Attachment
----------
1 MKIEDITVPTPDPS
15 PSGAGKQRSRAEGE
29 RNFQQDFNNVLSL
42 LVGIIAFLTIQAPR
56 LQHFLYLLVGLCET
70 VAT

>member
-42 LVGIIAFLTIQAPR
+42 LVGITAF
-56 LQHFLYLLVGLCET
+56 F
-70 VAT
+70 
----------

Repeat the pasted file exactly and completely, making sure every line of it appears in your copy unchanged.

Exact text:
1 MKIEDITVPTPDPS
15 PSGAGKQRSRAEGE
29 RNFQQDFNNVLSL
42 LVGIIAFLTIQAPR
56 LQHFLYLLVGLCET
70 VAT

>member
-42 LVGIIAFLTIQAPR
+42 LVGITAF
-56 LQHFLYLLVGLCET
+56 F
-70 VAT
+70 